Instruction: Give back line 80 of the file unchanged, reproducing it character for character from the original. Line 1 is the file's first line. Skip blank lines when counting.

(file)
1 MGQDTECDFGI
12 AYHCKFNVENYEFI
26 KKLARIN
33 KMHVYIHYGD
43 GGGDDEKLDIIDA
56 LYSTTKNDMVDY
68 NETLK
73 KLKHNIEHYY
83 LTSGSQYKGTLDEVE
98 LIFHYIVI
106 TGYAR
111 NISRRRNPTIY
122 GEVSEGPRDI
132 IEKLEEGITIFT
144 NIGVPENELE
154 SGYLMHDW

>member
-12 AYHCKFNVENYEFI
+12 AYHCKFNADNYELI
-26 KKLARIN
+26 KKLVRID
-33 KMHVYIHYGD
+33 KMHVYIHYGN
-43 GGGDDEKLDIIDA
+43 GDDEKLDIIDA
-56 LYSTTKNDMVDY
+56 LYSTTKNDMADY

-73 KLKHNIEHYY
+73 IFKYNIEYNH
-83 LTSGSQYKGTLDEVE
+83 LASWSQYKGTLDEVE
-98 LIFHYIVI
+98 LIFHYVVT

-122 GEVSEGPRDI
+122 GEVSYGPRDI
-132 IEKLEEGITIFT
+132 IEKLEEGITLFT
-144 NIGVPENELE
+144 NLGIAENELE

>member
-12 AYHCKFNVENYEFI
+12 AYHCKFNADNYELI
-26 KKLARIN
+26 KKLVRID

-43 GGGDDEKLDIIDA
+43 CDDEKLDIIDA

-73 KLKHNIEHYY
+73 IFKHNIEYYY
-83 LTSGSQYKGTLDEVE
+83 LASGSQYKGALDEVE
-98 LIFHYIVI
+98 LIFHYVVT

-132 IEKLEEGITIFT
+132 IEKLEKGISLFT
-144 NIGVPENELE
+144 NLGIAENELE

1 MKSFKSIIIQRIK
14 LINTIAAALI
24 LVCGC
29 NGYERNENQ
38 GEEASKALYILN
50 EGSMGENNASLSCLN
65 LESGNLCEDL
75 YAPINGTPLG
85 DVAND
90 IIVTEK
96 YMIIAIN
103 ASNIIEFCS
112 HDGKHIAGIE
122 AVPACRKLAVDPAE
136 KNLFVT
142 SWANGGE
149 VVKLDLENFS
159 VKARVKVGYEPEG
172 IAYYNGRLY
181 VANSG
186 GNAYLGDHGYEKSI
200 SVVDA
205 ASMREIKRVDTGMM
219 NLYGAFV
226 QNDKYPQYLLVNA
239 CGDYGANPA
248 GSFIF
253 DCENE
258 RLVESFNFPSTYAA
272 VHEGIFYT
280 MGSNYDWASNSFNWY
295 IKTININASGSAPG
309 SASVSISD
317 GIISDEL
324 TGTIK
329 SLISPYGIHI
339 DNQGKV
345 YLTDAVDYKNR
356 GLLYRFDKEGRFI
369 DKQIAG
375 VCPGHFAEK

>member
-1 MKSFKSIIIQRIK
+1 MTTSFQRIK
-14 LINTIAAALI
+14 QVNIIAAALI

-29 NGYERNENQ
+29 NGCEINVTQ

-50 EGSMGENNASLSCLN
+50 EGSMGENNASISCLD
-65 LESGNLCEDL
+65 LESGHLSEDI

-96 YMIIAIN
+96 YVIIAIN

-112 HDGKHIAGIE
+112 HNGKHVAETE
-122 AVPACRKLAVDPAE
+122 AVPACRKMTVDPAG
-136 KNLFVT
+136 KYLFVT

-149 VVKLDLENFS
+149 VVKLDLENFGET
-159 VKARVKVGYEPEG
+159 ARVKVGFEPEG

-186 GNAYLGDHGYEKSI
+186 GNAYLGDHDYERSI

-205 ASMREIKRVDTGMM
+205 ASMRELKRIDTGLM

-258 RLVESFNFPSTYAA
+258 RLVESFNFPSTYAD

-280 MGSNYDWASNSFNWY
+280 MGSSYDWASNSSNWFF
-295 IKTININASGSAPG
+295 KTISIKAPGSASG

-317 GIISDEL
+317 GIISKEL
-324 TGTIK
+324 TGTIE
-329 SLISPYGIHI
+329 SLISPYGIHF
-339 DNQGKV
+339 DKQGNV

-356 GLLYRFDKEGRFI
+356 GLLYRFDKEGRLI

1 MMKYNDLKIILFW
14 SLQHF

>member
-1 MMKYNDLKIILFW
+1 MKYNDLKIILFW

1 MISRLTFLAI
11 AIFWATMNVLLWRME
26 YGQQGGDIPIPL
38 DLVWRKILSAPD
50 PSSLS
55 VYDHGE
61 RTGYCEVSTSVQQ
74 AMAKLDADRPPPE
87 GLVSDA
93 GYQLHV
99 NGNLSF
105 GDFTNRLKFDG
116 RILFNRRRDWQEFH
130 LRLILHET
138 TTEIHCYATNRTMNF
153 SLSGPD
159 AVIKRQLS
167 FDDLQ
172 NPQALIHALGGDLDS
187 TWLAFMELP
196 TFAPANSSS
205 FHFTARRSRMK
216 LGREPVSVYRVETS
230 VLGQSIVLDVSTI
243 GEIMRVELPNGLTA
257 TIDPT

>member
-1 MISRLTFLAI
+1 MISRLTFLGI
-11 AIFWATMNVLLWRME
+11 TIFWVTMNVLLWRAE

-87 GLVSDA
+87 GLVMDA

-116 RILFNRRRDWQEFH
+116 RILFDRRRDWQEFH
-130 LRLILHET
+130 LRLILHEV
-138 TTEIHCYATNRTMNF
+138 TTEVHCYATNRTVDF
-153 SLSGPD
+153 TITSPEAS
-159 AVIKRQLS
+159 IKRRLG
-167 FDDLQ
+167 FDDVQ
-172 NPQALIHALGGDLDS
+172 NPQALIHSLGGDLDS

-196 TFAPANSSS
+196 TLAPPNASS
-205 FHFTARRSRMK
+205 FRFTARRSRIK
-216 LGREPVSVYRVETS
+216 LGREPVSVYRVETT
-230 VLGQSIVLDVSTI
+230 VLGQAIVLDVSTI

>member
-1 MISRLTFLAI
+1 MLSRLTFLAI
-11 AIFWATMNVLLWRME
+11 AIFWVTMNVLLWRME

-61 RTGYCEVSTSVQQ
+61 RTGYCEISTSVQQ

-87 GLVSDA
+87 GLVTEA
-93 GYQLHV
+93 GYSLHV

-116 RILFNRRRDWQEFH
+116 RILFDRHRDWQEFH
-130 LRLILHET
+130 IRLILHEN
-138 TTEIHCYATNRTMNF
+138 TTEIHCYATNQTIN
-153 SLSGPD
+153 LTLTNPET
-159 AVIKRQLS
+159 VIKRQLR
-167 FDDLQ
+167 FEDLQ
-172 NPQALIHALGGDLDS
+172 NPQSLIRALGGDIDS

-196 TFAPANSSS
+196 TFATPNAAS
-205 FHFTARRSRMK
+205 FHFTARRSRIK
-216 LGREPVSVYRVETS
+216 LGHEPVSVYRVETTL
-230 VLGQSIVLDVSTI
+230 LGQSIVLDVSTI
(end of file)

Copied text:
219 NLYGAFV